I really don't need to be spending money on these at the moment, but there are several really good threads with body work going on it makes me want to explore that area. You guys are enablers without really even trying.
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Old 01-12-2015, 11:47 PM
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Originally Posted by 52 Merc View Post
Don't overlook used tools, which can be commonly found at pawn shops, yard sales, craigslist, ebay, etc.
I didn't think about pawn shops...good idea.
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Old 01-12-2015, 11:49 PM
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Quote:
Originally Posted by Harrier View Post
You guys are enablers without really even trying.
By now, you should be thinking about body and fender repair in your sleep.

You're getting drowsy...

Your eyelids are getting heavy...

Listen to the sound of my voice...

You want to be like AXracer... (good luck with that)

You need another truck to practice on...
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Old 01-12-2015, 11:54 PM
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Of course I love old tools:

Click the image to open in full size.


I also just saw they sell rubber sets. I think our trucks would laugh at those.
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Old 01-13-2015, 01:00 AM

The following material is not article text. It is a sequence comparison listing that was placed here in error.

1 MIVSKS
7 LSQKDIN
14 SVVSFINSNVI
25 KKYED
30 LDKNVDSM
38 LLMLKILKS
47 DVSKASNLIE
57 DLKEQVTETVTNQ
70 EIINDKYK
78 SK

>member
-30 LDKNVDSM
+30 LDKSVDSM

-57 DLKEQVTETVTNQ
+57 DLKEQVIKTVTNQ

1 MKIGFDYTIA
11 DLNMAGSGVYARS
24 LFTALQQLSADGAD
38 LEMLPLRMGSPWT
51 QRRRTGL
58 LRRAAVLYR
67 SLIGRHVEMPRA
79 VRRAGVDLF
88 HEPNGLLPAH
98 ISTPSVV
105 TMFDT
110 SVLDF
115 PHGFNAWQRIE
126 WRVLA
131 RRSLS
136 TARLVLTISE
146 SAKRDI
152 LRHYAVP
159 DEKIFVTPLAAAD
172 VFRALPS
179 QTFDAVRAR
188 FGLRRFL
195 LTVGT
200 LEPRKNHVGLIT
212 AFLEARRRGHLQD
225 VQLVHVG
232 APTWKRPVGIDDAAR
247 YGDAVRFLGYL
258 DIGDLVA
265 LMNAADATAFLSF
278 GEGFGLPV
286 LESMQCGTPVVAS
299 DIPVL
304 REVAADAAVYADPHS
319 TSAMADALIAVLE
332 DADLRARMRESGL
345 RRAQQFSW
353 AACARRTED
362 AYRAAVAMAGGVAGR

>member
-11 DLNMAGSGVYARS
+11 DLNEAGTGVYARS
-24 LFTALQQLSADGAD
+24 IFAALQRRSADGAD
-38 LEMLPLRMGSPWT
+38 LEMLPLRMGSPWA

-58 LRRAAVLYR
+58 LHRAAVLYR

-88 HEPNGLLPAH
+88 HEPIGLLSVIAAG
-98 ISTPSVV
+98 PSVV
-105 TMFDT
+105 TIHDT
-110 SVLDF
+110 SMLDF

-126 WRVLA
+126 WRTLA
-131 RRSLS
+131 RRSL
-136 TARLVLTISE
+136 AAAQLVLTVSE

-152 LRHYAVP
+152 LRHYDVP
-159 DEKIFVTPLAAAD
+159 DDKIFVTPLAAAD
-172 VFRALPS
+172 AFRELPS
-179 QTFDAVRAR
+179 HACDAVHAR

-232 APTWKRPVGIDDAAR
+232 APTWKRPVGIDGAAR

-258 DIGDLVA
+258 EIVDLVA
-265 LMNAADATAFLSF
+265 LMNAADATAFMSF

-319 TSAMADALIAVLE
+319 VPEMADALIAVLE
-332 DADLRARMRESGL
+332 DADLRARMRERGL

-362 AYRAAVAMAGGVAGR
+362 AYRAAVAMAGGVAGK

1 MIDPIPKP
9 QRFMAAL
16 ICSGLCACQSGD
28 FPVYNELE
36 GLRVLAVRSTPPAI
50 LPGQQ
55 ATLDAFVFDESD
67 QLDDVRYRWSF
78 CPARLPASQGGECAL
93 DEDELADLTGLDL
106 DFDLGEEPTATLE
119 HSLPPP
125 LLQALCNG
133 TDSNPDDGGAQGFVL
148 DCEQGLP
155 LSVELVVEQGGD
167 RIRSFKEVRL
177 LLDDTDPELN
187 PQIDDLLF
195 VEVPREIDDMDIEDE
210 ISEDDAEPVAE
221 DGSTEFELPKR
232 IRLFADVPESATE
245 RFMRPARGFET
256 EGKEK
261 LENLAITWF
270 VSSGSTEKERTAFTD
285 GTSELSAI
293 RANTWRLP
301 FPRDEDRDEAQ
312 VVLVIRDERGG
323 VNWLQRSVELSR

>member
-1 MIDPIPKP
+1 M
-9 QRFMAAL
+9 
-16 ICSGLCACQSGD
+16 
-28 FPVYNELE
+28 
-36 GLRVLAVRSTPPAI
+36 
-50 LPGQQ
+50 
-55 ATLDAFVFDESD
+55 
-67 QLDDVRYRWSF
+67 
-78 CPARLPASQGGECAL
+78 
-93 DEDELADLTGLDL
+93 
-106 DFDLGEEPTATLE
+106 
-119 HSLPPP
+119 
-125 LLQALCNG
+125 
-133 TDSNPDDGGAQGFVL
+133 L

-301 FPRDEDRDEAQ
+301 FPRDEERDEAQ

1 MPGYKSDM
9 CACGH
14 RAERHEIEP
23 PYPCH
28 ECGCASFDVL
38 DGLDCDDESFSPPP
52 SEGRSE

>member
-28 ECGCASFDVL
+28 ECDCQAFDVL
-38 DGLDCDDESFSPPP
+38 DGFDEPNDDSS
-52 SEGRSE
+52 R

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For 20 bucks, you can't go wrong with those, Joe. They appear to have enough experience they might even teach you a thing or two.
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Old 01-13-2015, 06:53 AM
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I attended a workshop with Ron Covell and learned quite a bit about hammers and dollies from him. There are some parameters that should drive your choice in hammers and dollies; the size and shape of the head of the hammer and the size and shape of the dolly make a big difference in the quality of the work you can do with them. I spent the extra $$$ and bought Martin tools. That said, Ron Covell uses a couple of HF dollies as well...these are vise mounted dollies and are drop forged. Sometimes you need a dolly that is more of an "anvil" than a handheld dolly, these work great and they are CHEAP.
I would suggest that you get a copy of one of Ron Covell's DVDs, he has a beginners video on metalworking where he discusses various metal working tools. It's good to watch a master at work.
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Old 01-13-2015, 10:24 AM
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I have a 7 pc I think, Matco kit and it works pretty well. I think I got it for less than 100 bucks